Ron nodded, and they both smiled. He spoke toward the dashboard. “We recommend standing down. Repeat, recommend standing down. Cancel the invasion. We think it’s possible that the humans might be able to survive this mess, learn from their mistakes, overcome this terrible regime …” He paused. “Honestly, we weren’t sure for quite a while, but we think there are enough good people down here that the humans might be able to grow.”

Diane took what looked like a small crystal from her pocket and placed it next to the cell phone on the dashboard. “I’m uploading the details now,” she said. The crystal glowed the same light blue and vibrated, sending small sparks toward the phone. The blue beam grew a deeper hue for several seconds, and then it winked back to the original faint light.

The car was silent for a moment. Diane unconsciously fidgeted with her wedding ring while Ron’s tongue explored the back of his lower front teeth. These human bodies were strange, but they’d grown to appreciate them. The maple leaves skittered and settled, as maple leaves tend to do on this beautiful planet.

Then the voice finally replied: “The Prime Council has received several reports similar to yours from many other teams. There is hope. We’ve agreed to your stand-down recommendation.”

As Diane and Ron drove north to their operational base in New Hampshire, they spoke of their friends, neighbors, coworkers—and even the crazy creatures who ranted on their televisions each night as if Earth were alone in the universe, as if terrible leaders were above consequences for the ways they didn’t live up to the trust humanity had erroneously placed in them.

They repeated Edgar Hernandez’s words: “It’s up to us. We must represent humanity as best we can.”

Diane and Ron were surprised to admit how much affection they felt for this backward race with so many troubles threatening to overtake their potential merits and aspirations. They spoke of how much their own two children had learned from all their human classmates, teachers and friends over the years, how much their kids had grown into two good, young adults had taken on the best human qualities while maintaining a love for their own ancestry as they set out into this alien world to create their own homes—not operational bases, Diane and Ron had come to realize, but actual homes.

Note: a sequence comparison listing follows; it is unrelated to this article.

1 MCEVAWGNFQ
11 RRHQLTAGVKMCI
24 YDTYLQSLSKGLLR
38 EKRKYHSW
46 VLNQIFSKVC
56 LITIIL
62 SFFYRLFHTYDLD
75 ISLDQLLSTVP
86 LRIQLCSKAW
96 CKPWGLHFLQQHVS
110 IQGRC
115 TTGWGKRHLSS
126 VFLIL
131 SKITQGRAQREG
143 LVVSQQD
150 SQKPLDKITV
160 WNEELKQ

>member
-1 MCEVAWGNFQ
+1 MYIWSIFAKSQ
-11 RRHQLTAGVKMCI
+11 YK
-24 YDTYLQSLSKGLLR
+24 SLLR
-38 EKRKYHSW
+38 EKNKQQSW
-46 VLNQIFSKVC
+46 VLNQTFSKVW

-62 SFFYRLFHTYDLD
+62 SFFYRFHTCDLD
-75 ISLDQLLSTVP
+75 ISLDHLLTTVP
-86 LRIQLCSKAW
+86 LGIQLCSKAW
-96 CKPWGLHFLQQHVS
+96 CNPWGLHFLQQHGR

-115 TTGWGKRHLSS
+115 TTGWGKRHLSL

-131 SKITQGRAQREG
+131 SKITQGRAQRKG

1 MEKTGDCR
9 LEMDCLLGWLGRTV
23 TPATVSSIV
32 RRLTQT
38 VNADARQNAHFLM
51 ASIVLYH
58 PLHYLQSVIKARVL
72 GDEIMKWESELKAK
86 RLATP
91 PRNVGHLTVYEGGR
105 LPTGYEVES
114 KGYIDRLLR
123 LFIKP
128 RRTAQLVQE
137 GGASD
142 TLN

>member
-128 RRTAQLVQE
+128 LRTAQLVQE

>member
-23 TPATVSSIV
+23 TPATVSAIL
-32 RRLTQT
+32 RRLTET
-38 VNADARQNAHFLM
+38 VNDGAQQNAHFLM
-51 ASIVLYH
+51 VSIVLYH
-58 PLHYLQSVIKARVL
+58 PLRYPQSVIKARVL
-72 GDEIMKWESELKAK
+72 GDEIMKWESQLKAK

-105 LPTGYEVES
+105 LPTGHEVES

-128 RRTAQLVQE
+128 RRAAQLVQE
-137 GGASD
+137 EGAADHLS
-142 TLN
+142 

Diane and Ron decided it was time for a new phase of their operation. They vowed to become involved with voter registration drives, making sure humans understood how wonderful it was that they could have a voice in their own future. They promised to campaign for worthy political candidates who would actually serve their fellow humans instead of leeching off of them or touting the false glory of power. They committed to stop avoiding political discussions at work or backyard cookouts or the local supermarket. They’d start asking questions of the humans they interacted with in everyday situations, gently probing them to think of the consequences of their political actions and inactions.

They wouldn’t force their views on anyone. Instead, they’d model a higher form of debate than the screeching that humans too often fell into. They’d point out that putting meaningless slogans on hats isn’t a strong sign of effective leadership. They’d focus on facts, positive emotions, empathy and gentle humor. They’d encourage their colleagues on the other visitor teams to do the same in their interactions with the humans around them. Diane even talked about running for a position as a visitor team representative on the Prime Council, something neither of them had considered before that day. Ron hugged her when she brought up the idea and vowed to support her in any way she needed.

They even planned to make satirical signs to poke fun at the monsters who thought they were invincible and wave those signs at human marches every chance they got. If their five centuries of life had taught them anything, it was that the worst monsters feared resistance and could be defeated with wise discussions, passionate actions, good humor and getting good people across the universe to care, to speak up, to raise as many hands as their anatomy gave them, and to vote.

Instead of just passively observing humanity, Diane and Ron decided they’d start to help.